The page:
Water trusts have emerged as specialized intermediaries conducting transactions, outreach and education between public agencies, land trusts, watershed groups, municipalities, tribal entities, other non-profit organizations, and the agricultural community. Water trusts address technical, economic, and other transactional issues locally and regionally, rather than centrally, and are strategically positioned to cultivate the essential ingredients of trust and relationship with water rights holders. Voluntary agreements greatly reduce or eliminate the need for adversarial, intrusive, and less flexible regulation or enforcement actions by public agencies while accomplishing the same flow objectives.

Existing steelhead, salmon and trout habitat, such as riparian vegetation, cool water, and clean gravel pools, is identified through surveys conducted by state or tribal fisheries biologists and private groups. Minimum instream flow targets and other habitat improvements are developed and flow-limited stream segments are prioritized by highest concern, often on tributaries where small increments of flow can have the most ecologically significant benefits and most quantifiable impact for native fish populations. Additional physical and biological parameters are measured by: pool volume, increased habitat volume, fish cover, undercut banks, terrestrial vegetation, and woody debris. Potential flows are evaluated and timed for critical periods of the fishery life cycle, such as late summer tributary flows that maintain juvenile rearing habitat or fall mainstem flows to increase upstream migration access to vital spawning areas or spring downstream passage flows, especially for anadromous species en route to the ocean.

Once critical aquatic habitat is identified, water trusts serve a lead role in bridging private rights and public interests in water. Multiple layers of information are processed to confirm the presence of targeted species, to ensure the availability and reliability of water rights, to gauge the interest of local partners, and to analyze and measure the costs and funding availability to maximize resources and impact. Project development and design involves the water rights holder (individual farmer, rancher or representative stakeholder from irrigation districts), technical consultants (engineers, hydrologists, biologists, attorneys), watershed councils, community groups, and public agencies among others.

Typical transaction costs include due diligence of credible historical water use records of actual and perfected consumptive use of water to “prove up” the amount of the appropriated right. Actual ownership of a particular water right must be confirmed and may include review of deed records for water conveyed with land. Due diligence can extend to property inspection, review of historic aerial or other photos, interviews with the property owner to solicit affidavits of water use, crop records, pump records, seed receipts – any evidence that demonstrates beneficial use of water as claimed. Such review is essential to show “no injury” to other users in anticipation of more formal state review and to protect the instream transfer from potential future challenges.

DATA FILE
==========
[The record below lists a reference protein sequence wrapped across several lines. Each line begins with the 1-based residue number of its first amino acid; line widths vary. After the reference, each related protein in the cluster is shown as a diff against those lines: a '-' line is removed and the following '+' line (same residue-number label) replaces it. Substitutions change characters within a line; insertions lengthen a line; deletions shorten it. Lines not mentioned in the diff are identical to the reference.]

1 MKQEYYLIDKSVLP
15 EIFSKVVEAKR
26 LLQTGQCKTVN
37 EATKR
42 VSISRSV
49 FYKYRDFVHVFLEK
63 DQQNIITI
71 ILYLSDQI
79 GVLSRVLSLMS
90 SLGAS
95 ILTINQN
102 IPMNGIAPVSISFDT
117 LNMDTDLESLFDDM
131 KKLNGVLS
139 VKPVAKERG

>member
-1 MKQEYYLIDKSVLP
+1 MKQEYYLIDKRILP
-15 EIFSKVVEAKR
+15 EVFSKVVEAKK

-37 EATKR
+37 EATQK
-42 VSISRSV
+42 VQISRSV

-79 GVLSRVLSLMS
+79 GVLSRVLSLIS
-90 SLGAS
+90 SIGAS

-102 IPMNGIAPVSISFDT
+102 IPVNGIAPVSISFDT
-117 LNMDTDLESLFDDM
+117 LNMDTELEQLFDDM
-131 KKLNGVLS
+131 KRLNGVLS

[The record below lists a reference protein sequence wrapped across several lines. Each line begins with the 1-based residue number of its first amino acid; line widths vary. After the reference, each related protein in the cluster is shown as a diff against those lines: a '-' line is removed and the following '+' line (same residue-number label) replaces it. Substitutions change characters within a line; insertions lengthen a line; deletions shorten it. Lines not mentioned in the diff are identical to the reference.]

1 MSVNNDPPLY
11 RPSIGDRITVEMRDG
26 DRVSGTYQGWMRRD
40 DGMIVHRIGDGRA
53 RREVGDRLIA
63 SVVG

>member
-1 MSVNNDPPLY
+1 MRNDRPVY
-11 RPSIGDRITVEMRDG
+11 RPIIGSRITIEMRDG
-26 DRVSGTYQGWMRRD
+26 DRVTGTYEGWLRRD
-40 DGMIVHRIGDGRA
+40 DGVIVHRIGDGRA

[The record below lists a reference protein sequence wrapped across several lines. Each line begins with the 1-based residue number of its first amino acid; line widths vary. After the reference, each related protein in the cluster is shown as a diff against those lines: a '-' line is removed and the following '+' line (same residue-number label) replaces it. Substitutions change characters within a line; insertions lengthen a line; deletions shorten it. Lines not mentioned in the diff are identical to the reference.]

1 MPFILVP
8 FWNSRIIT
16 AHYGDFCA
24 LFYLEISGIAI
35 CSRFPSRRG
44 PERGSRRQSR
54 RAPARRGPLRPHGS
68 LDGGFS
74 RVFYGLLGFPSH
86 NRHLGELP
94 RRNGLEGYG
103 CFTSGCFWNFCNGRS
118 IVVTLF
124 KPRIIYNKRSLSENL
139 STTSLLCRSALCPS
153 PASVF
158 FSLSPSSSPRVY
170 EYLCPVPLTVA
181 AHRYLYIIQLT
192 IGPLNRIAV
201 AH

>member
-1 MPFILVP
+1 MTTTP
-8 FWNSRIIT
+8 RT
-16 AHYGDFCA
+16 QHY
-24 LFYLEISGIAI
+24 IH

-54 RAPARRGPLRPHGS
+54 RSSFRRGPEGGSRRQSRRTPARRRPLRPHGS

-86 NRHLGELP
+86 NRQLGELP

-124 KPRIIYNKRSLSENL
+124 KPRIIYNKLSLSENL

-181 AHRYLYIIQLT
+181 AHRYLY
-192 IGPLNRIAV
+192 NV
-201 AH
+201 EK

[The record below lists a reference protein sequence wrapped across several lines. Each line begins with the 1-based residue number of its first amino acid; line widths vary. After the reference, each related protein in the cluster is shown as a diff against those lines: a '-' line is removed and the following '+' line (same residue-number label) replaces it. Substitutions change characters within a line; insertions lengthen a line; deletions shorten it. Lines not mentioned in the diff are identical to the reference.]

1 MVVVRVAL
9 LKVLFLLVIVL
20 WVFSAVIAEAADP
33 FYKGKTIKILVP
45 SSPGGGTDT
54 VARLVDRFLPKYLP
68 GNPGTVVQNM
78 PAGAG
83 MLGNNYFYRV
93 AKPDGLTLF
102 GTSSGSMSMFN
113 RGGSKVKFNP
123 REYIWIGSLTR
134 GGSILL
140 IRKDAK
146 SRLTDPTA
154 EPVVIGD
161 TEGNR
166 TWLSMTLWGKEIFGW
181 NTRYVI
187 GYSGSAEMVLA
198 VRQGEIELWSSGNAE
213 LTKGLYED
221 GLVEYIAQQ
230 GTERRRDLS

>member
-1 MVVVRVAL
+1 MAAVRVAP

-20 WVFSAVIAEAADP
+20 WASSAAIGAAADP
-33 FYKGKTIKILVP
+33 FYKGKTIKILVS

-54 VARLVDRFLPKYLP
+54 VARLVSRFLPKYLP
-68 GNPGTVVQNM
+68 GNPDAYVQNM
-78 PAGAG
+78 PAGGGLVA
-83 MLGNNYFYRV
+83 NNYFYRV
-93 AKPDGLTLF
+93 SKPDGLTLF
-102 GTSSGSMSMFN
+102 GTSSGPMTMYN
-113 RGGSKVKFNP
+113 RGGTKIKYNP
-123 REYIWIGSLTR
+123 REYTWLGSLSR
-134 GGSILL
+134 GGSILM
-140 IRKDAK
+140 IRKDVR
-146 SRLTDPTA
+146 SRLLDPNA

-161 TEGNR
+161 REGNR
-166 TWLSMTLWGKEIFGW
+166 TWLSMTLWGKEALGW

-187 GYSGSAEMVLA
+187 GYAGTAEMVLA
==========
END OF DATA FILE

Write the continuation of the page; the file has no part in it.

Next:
A potentially significant limiting factor in claiming a deduction for a water right donation is the cost of appraising the value of the deduction. Water trusts arrange for an independent appraisal of the water right, which can cost $10,000-$15,000, especially when there is little market information known about a particular area or the deal is of a large enough size to warrant its own appraisal. Other times, the amount of potential water does not merit a full appraisal for each transaction. In some instances, especially for smaller volumes of water, the cost of the appraisal may be a significant percentage of the overall transaction. In essence, the donor must pay to give away their water right asset.

Ultimately, water trusts help shepherd the transfer application to change the point of diversion, place, and purpose of use to an instream beneficial use purpose through the necessary public notices, state agency review and approvals, and local recordation with the county assessor. It may cost as much as $30,000 to add an instream beneficial use to a permitted or decreed right, enabling enforcement by a local water master.

Water trusts work with their respective public and tribal partners to monitor each project. Preliminary baseline conditions are used to measure progress towards restoration targets and goals. Seasonal site visits and use of manual or installed discharge gauges comprehensively monitor all related flows in streams, rivers, canals, ponds, and reservoirs to ensure contracted water is accounted for instream. Water quality factors such as temperature, pH (acidity), ORP (oxidation reduction potential), SC (specific conductivity), DO (dissolved oxygen), and TDS (total dissolved solids) are monitored and recorded to assess the physical and biological benefits of increased flows. Biological minimum flows are determined to ensure adequate pool and riffle habitat, and to measure and index benthic macroinvertebrates (insects without backbones that are an indicator of stream health and a food source for fish). Fish-per-mile and general population estimates over time are generated by fish shocking and underwater-snorkeling for census measurement and species identification purposes.

Monitoring and verifying the timing and volume of instream flows has ongoing costs, no matter how cost-effective. To comply with the I.R.C. such monitoring would need to substantiate non-diverted donated flows in situ beyond prior points of diversion as water molecules aggregate and mix with downstream waters. Instream flow accounting must be transparent and accurate to properly manage donated flows alongside existing rights between two points. In addition, donated rights would need to be monitored to quantify and measure the impact of conservation benefits attributable to the donated instream transfer.

Given the time and financial costs associated with each transaction, water trusts raise the necessary funds from varied state, federal, and private sources, to provide technical staff and cover hard costs to provide an important incentive for landowner participation.

Lastly, water trusts pursue enforcement actions as appropriate to ensure compliance with the terms of the conservation transaction agreement.